More than just my major

Being a Mount Allison freshman has provided me with the opportunity to meet many different types of people in a rather short period of time. People I meet often ask, “Hey! What’s your major?” – which, I admit, is a rather harmless question. But as one of the first things you tell someone about yourself, it tends to carry a lot of weight regarding first impressions.

As I’ve grown older, I’ve come to realize that there is a negative stigma attached to English majors. In fact, I have found that my major has been discredited by my peers for being less important and even less academically challenging than a science or commerce major. However, this assumption isn’t always malicious. For example, if you hear “English major” and think, “Oh, that person likes books,” you’re probably right. If you hear that and automatically think said person wants to become a teacher or lawyer, you’re certainly generalizing, but haven’t done anything wrong.

That said, I get a lot of questions asking what I plan on doing with my English degree once I finish university. More often than not, these questions are paired with either a disgusted scoff or an eye roll, as people often assume I won’t be able to do much with it. On more than one occasion I have been told by those around me that what I chose to study will be “the worst decision of my life” and that I should have gone to nursing school like I had initially planned. Do comments like these bother me? Yes. However, I am more than well aware that there are safer roads to a career and that such questions and comments – from friends, relatives, acquaintances – are prompted more out of concern than malice.

Personally, I find it rather disheartening when people assign value judgments to someone based on their area of study when, in reality, the only conclusion you can draw about someone based on their major is their major.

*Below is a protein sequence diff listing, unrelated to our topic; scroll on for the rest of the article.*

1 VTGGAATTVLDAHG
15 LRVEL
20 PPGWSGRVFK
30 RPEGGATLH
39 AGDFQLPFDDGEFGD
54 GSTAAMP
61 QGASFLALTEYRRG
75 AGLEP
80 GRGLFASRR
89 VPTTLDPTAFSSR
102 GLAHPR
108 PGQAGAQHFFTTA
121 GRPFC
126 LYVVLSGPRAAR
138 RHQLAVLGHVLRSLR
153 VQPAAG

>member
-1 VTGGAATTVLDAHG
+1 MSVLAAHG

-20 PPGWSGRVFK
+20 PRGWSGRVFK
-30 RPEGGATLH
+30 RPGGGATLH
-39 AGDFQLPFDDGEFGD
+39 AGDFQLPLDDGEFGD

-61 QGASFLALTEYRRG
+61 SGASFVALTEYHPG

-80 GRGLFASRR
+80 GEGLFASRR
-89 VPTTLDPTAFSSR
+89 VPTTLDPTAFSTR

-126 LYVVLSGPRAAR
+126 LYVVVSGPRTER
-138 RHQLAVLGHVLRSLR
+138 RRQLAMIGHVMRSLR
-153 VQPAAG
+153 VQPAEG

However, it isn’t just English majors who get this type of backlash. I’ve come across many people on campus who seemingly discredit fine arts majors, saying that their area of study is nothing more than overly priced arts and crafts. However, these people fail to realize that although fine arts majors may not be studying out of textbooks, they work just as hard as anyone else. On more than one occasion I have seen fine arts majors trickling in and out of the Purdy Crawford Centre for the Arts at 3 a.m. trying to finish their final projects with an 8 a.m. class the next day. This solidifies my opinion that you can study anything and become a well-versed and intelligent member of society – whether that be English and literature, computer science or engineering. And on the same note, you can study anything and learn absolutely nothing at all.

The intention of this article is not to call out other departments, but to draw attention to the fact that all majors are equally important. In my opinion, the Mt. A campus would be a much happier place if everyone felt as if their talents and majors were valid. If we want to live in a society free of judgment and stereotypes, valuing people’s varying interests and strengths is an important practice. That said, I highly encourage everyone to use whatever field they chose to study as a beacon to spread positivity in the world instead of casting negative judgments in a society that hates to find a silver lining.

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